Peru is listed by the World Health Organisation (WHO) as endemic for yellow fever. Some airlines may require passengers to present a valid Yellow Fever Vaccination Certificate before being allowed to board flights out of the country. If in doubt, check with your airline.
If you have visited Peru in the last six days prior to your date of return to Australia, Australian Customs officials will ask you to present a valid Yellow Fever Vaccination Certificate on entry into Australia.
If you are travelling to Peru through the United States of America, or if you are transiting Honolulu or another US point of entry, you are required to meet US entry/transit requirements. Make sure you check your visa requirements with the nearest US Embassy or Consulate well in advance of your travel. You should also read our travel advice for the United States of America .
Children (under 18 years of age) who are Australian/Peruvian dual nationals, Peruvian nationals or resident in Peru and are travelling alone or with one parent, in addition to the child's passport, may require a letter of consent from the non-travelling parent(s) and a copy of the child's birth certificate. Both documents should be translated into Spanish and notarised and certified by the Peruvian Embassy or Consulate in Australia .
Make sure your passport has at least six months' validity from your planned date of return to Australia. You should carry copies of a recent passport photo with you in case you need a replacement passport while overseas.
Safety and security
Terrorism is a threat throughout the world. You can find more information about this threat in our General Advice to Australian Travellers .
Isolated areas in the Southern Highlands including San Martin, Huanuco, Pasco, Junin, Ucayali, Huancavelica, Ayacucho and Apurimac, may still harbour members of the Shining Path terrorist movement. Australians should maintain a high level of vigilance in these areas.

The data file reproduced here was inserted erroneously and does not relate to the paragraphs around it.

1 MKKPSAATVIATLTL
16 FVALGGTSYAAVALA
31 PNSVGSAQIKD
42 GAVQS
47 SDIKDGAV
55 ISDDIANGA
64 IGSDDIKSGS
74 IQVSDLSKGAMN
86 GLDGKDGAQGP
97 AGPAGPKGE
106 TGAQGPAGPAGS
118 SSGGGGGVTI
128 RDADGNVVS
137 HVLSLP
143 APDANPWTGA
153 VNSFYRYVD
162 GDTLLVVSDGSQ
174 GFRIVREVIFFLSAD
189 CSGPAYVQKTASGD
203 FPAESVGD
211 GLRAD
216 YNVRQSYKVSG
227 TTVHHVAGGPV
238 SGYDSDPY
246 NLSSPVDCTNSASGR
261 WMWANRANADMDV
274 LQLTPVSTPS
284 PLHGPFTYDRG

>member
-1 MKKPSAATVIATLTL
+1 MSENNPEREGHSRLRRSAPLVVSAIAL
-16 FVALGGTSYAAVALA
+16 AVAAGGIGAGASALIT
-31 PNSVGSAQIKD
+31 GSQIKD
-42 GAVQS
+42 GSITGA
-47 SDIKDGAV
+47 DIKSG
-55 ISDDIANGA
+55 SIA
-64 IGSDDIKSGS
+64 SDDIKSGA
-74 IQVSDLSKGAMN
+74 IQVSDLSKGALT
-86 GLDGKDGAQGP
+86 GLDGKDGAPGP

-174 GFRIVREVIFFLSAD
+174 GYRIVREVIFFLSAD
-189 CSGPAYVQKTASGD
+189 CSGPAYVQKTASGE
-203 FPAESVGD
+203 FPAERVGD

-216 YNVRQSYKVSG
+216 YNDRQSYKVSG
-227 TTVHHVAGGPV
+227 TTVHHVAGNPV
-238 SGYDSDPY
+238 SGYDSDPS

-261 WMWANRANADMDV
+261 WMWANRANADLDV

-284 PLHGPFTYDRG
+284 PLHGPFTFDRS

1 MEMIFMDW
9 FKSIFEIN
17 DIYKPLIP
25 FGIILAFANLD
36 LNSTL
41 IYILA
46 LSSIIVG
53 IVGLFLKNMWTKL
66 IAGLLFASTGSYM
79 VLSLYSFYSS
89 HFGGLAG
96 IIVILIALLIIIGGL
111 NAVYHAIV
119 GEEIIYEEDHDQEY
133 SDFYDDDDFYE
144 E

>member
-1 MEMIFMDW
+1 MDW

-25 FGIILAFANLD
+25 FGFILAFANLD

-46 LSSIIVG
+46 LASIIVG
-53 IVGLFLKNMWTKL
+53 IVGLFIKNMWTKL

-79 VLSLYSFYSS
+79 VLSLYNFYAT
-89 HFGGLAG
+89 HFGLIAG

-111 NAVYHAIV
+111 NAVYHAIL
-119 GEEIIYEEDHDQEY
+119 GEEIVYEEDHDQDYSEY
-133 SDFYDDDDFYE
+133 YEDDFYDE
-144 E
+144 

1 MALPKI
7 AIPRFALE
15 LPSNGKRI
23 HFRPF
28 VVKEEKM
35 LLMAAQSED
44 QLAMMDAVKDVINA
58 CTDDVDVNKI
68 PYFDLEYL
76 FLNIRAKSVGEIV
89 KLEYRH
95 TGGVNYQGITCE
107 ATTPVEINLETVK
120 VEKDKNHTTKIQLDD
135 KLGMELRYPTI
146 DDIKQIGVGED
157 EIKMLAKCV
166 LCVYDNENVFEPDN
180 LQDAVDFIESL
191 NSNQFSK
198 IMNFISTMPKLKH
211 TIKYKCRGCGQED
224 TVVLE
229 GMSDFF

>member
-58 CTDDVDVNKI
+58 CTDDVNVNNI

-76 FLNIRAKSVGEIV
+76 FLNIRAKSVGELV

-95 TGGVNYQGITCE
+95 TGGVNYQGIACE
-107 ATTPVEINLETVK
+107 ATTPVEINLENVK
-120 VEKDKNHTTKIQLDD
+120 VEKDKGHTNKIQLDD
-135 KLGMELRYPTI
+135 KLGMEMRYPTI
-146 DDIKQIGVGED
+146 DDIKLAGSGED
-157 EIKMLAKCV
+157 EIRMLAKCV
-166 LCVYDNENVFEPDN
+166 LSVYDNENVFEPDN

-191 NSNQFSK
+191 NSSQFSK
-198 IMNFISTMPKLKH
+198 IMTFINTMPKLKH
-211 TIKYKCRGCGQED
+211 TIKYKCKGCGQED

Civil unrest/political tension
Demonstrations and protests, often in response to local labour or social issues, occur regularly throughout Peru. You should avoid demonstrations, protests and political gatherings as they may turn violent.
National or regional strikes can be called in Peru at short notice and can cause disruption to domestic air travel, public transport and road networks.
States of emergency are occasionally called by local authorities in some areas in response to unrest or crime. A state of emergency gives the armed forces responsibility for law and order and some civil rights are suspended. If you travel to an area where a state of emergency is in place, you should follow the instructions of local authorities.
The cities of Puno and Arequipa are prone to civil unrest. Travel in and around these areas can be disrupted without notice as roads are occasionally blocked by protestors.
In the past, protestors have caused disruption to Juliaca airport, Cuzco airport and the rail services to Machu Picchu. Further disruptions could occur. You should maintain contact with your airline or tour operator before travelling and monitor local media reports for up to date information.
We advise you to exercise a high degree of caution in Peru because of the significant levels of serious crime.
Pay close attention to your personal security and monitor the media for information about possible new safety or security risks.
Isolated areas in the Southern Highlands including San Martin, Huanuco, Pasco, Junin, Ucayali, Huancavelica, Ayacucho and Apurimac, may still harbour members of the Shining Path terrorist movement. Australians should maintain a high degree of caution when travelling in these areas.
For more information about kidnapping, see our Kidnapping threat travel bulletin. The Australian Government's longstanding policy is that it does not make payments or concessions to kidnappers. The Australian Government considers that paying a ransom increases the risk of further kidnappings, including of other Australians. If you do decide to travel to an area where there is a particular threat of kidnapping, you should ensure you have personal security measures in place, seek professional security advice and take out kidnapping insurance.